We were excited to arrive at Parque Natural Mexiquillo before the break of dawn in June. This underappreciated park is right on one of Mexico’s most celebrated birding routes, the Durango Highway — but it is an hour or two farther east than the Tufted Jay Preserve, and much less frequently visited. The drier forests of Mexiquillo host a noticeably different avifauna than the wetter areas closer to the coast. Mexiquillo is more likely to produce birds typical of the dry “sky islands” of southern Arizona: Buff-breasted Flycatcher, Western Bluebird, Plumbeous Vireo, and even American Robin. It’s much better habitat for the likes of “Type 6” Red Crossbills (which we recorded) and Eared Quetzals (which we did not find). Of course, it also has Red Warblers, Elegant Euphonias, and Rufous-capped Brush-Finches.
And it has a waterfall.
This is particularly noteworthy because the mountains of west Mexico are high and dry — and not much water means not many waterfalls. Which means not many places to look for waterfall-loving swifts.
We were very interested to see what kinds of swifts would be flying around the waterfall at daybreak. A report from 2013 had us wondering whether this would be a good place to record Black Swifts, and a tantalizing recording from Chihuahua had us wondering whether something super-rare might be lurking under the cascada (and under the radar), like the “avian unicorn” White-fronted Swift (Cypseloides storeri).
When we first arrived, before first light, all was quiet, except for the roaring water and the aerial singing of Violet-green Swallows. Off in the distance, a Spotted Owl hooted. No swifts. Soon a dawn-singing Pine Flycatcher became a serious distraction. By the time the sun was fully up, we were totally engaged in all the other wonderful birds in the park, and we had completely given up on the swifts. Until suddenly, something dark swooped by overhead with a sound like the crackling of electrical wires. Chestnut-collared Swift!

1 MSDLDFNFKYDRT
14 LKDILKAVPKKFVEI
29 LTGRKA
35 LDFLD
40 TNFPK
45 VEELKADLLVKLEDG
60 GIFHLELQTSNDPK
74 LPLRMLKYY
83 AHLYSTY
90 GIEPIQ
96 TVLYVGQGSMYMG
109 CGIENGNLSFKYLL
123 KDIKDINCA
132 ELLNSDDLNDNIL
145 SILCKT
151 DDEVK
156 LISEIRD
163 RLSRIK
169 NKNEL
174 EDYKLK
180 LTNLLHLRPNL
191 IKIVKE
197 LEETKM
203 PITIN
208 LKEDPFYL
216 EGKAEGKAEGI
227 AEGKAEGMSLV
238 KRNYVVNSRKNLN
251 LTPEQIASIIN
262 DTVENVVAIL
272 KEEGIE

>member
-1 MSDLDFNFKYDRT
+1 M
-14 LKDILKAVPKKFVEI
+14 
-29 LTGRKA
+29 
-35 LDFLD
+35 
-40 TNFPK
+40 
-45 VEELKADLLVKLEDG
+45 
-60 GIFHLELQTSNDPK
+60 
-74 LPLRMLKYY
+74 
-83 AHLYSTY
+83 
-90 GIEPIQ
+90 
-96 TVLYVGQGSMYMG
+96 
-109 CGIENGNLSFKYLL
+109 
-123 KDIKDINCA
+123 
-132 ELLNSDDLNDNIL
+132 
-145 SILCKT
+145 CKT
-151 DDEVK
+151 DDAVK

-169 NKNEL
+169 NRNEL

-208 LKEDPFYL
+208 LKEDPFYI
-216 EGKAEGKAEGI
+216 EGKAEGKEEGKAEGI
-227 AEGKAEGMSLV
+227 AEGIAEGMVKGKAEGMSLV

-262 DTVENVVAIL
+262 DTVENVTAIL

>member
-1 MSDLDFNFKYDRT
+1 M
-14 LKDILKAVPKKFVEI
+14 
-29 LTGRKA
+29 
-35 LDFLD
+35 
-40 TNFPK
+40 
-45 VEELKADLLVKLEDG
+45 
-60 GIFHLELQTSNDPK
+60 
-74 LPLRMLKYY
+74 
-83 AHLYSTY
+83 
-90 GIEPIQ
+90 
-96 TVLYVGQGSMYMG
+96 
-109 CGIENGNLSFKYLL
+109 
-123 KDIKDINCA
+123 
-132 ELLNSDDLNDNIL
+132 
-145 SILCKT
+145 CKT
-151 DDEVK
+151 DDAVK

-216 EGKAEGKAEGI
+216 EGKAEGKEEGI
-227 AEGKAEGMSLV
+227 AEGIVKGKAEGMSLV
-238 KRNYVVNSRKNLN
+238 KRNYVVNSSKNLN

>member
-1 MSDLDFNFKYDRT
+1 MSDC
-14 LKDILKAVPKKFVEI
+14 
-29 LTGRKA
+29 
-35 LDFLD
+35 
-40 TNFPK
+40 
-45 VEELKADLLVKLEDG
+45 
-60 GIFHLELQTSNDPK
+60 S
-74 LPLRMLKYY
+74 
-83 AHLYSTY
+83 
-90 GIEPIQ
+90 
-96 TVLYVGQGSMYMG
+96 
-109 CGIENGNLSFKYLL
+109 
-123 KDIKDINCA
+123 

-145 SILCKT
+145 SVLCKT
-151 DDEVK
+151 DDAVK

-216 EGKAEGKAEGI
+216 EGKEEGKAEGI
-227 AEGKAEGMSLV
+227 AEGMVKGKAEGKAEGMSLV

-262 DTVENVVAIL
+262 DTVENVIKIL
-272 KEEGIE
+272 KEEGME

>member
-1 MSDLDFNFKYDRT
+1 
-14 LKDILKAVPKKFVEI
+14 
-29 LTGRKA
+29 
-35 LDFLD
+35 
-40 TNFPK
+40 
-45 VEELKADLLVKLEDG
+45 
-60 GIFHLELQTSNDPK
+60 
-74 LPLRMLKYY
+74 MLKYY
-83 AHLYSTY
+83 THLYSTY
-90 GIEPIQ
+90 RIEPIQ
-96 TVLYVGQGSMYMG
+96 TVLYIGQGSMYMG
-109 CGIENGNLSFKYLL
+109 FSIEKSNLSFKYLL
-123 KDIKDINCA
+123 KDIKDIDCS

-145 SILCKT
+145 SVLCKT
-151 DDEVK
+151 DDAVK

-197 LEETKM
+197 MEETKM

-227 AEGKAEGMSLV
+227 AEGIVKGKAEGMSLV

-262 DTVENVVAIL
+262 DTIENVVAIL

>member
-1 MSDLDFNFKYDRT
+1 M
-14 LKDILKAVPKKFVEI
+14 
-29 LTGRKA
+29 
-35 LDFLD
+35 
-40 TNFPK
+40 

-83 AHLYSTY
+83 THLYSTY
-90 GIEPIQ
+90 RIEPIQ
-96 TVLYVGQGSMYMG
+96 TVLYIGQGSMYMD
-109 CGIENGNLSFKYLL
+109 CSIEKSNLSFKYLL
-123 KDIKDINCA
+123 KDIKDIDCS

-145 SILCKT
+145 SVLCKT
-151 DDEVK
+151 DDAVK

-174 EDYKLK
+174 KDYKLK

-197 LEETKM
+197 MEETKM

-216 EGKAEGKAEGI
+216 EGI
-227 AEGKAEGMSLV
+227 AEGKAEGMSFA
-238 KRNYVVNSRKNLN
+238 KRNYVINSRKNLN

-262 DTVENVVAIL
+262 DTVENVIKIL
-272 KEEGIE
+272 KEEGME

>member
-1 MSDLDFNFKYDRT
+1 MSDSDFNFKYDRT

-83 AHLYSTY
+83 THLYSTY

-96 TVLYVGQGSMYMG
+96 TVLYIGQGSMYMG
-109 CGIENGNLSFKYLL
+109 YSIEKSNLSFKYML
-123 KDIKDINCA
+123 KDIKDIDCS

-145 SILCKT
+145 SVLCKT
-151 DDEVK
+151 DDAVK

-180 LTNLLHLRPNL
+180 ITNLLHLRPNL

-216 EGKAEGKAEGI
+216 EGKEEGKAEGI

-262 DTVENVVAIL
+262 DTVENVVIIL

Then another group of swifts flew by, and I heard a sound familiar from the mountains of Colorado: Black Swift.
For the next hour, these two species swirled over our heads, sometimes swinging pretty low. The encounter was simultaneously a letdown and a thrill. On the one hand, it woke us up from the pipe dream of documenting some ultra-rare Cypseloides vocalizations. On the other hand, it was a terrific opportunity to spend time with two species that it can be awfully hard to see and hear well. It cleared up a long-standing mystery about whether the Black Swifts of Mexico might sound different from the ones farther north (answer: they don’t). And it gave us the field experience necessary to help identify the Chihuahua mystery swift as the first Chestnut-collared documented in that state. One key takeaway: Black and Chestnut-collared Swifts can look astonishingly similar, even when you get good, prolonged looks. But by sound, they can be separated right away.
While I concentrated more on the audio recording, Andrew was able to get some decent flight shots of the Black Swifts:
We were hoping to figure out whether the Black Swifts of Mexiquillo belonged to the northern subspecies niger, which breeds in the United States and Canada, or the southern subspecies costaricensis, which breeds in — you guessed it — Costa Rica. The birds in Mexico have been attributed to each of these subspecies by different authors. The Mexiquillo Black Swifts were surprisingly well marked, some with bright white foreheads, some with extensive white scalloping below. So we thought this might be a mark for costaricensis. But when Andrew reviewed and photographed Black Swift specimens in the Harvard collection earlier this week, he found it nearly impossible to separate the subspecies by coloration. The size difference is noticeable on the specimen table, but is subtle enough that it would be virtually useless in the field.
So, the subspecies of the Durango birds remains a bit of a mystery. Any comments or discussion would be appreciated!